This is another game that tested my ability to avoid the game score. This was a Sunday night ESPN game, which meant I couldn’t see it. I was gonna watch it on mlb.tv after the recap became available. Something I didn’t know is that the ESPN Sunday night exclusive also controls when the recap will be available – even when the game is actually OVER. Apparently, the Sunday night game can’t be replayed until 90 minutes after the game actually ends. Which for this game meant I wasn’t able to start watching the game until about 11:57PM. That is an incredibly late time to start a game – even though I was able to skip the commercials quite quickly. mlb.tv game archives have the start of each top/bottom of an inning marked as a “chapter” (of sorts). So when the last out is made, I just hit the right trigger on my Xbox 360 controller, and it goes straight to the next pitch. That’s nice. Anyway, I started watching, and got through about an hour or so, and had to stop around 1:10AM, as I was falling asleep. Came back to the game in the morning, and finished watching around 8:15AM. heh. Had some contracters coming to do touchup work on a carpet install, so I had to hang around, but not get into anything, as I had to deal with the contractors.
Anyway, about the game…
Matt Harrison took the hill, and had one of those “effectively wild” outings. If you look on the scoreboard, you see just zeroes. That’s good. However, he threw a ton of pitches, had a bunch of full counts, two walks. But in the end, he got the job done. His official line was 6IP, 4H, 0R, 2BB, 3K. 103 pitches for six is a little high. Not outrageously high, but a bit high just the same. If his pitch counts early on weren’t so high, he probably would have gone out for the seventh. But, you can’t argue with zero runs allowed and a win, I guess. :)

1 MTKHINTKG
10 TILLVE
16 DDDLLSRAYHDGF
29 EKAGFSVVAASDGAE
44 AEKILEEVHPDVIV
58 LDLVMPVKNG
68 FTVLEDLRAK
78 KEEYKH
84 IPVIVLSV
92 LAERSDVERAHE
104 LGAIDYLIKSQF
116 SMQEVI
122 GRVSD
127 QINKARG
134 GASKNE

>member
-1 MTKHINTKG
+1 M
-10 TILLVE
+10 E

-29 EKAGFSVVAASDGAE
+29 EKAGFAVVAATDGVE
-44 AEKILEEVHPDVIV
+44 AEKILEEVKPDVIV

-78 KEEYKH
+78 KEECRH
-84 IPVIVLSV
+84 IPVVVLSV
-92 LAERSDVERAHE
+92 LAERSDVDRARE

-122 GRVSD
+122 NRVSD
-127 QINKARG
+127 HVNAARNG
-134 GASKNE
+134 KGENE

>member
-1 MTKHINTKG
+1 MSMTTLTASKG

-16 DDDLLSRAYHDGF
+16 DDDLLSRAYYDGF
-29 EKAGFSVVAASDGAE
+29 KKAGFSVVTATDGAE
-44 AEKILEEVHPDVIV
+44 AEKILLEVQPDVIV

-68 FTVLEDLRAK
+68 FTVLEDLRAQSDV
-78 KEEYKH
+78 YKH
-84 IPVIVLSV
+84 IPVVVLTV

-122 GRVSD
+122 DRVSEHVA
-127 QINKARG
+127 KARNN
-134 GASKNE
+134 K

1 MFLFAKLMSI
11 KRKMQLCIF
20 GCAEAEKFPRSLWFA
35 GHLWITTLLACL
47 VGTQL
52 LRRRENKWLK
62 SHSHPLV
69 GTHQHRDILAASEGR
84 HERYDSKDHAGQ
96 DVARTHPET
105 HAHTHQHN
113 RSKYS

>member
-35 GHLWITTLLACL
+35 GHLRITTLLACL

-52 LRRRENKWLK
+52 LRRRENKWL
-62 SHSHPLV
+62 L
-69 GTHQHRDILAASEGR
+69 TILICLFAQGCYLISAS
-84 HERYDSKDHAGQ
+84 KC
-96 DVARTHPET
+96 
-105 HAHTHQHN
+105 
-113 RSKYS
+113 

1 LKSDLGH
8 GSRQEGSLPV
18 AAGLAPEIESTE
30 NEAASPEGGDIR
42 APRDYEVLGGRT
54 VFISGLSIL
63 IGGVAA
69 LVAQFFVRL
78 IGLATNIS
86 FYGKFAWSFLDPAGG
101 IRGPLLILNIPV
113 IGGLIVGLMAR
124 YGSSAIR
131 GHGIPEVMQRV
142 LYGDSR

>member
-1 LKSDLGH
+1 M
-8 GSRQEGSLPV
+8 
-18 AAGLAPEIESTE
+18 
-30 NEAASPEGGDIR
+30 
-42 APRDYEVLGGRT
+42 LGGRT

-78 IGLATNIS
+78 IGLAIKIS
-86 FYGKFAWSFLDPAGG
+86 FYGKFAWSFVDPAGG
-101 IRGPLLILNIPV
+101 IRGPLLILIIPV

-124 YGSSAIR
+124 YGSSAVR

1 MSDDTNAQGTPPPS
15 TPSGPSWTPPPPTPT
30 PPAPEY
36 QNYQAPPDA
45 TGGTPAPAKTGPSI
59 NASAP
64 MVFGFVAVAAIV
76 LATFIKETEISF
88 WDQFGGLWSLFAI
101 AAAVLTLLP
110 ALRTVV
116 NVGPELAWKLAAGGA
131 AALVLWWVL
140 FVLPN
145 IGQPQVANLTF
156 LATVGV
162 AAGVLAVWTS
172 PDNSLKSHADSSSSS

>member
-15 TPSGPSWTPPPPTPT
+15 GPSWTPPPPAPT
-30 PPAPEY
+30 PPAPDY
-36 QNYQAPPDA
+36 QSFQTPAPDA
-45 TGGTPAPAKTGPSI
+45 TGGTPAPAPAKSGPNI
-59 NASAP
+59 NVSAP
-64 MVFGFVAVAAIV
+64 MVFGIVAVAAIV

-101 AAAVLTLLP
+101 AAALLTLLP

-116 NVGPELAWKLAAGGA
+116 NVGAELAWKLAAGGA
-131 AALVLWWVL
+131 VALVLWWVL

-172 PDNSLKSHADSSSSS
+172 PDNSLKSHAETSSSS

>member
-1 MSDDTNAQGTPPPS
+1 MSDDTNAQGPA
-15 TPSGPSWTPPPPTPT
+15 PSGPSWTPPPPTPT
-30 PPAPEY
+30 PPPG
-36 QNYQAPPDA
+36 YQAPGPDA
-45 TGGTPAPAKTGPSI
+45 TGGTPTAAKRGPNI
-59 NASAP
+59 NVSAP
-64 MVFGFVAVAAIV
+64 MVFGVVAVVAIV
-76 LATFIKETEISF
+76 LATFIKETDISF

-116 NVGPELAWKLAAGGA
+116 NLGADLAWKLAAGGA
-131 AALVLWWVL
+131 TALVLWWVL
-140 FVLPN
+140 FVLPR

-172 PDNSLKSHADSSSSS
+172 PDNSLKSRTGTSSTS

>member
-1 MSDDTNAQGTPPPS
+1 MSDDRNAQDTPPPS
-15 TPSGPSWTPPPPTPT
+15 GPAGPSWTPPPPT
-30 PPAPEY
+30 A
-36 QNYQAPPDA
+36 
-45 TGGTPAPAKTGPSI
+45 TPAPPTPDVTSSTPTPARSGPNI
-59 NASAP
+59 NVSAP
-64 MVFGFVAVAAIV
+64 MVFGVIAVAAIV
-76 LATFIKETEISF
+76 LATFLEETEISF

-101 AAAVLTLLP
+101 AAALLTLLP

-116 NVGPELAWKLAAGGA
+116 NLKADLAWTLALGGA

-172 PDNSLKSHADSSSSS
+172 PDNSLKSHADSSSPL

Matt was helped out by the defense. In particular, a couple of diving plays by Josh Hamilton in center. The first one was to his left where he did the dive and roll move. The other was a much longer run to his right and dove for the ball and caught it.
After Ogando, Adams, & Nathan both pitched the first two games of the season, we were unlikely to see these guys again unless we got into trouble. We didn’t. This game featured appearances by Mark Lowe, Robbie Ross, & Koji Uehara. Lowe & Koji both allowed a single. Ross allowed a walk – his first batter. Which, given it was Ross’ major league debut was understandable. But all three guys put up zeroes where it counted (the Runs column), so it’s all good.
Speaking of Ross – EPSN showed the “pink backpack” hazing for the rookie. I saw them do that to Neftali Feliz a couple of seasons ago, and the hazing has expanded. It wasn’t just the pink backpack, it also had a horse toy, chaps, a hat, a toy rifle. I can’t wait to see what they do to him on the road trip with dressing in drag and all that.
Offensively, the Sox kept us mostly in check. Of the nine starters, six of them took ofers. Only three of our guys got any hits at all, but they were more than enough.
- Josh Hamilton: Went 2-4 with an RBI and two runs scored. The RBI was when he drove himself in with a titanic blast into the upper deck that was quoted as 445ft or so, but looked longer to me.
- Adrian Beltre: Went 2-4 with 2 RBI and two runs scored. He too had a home run – a two run shot.
- David Murphy: Went 2-3 with 1 RBI and one run scored. That run scored was a solo home run – this one to the lower right hand corner of the upper deck.
So this was good old fashioned Rangers baseball. Four of the five runs came as a direct result of a home run ball. The zero they put up in the runs column for pitching is a more recent vintage Rangers move. But the multiple home runs accounting for 80% of the runs is classic old school Rangers baseball. Fitting in this year where they’re celebrating 40 years of playing in Arlington as the Rangers.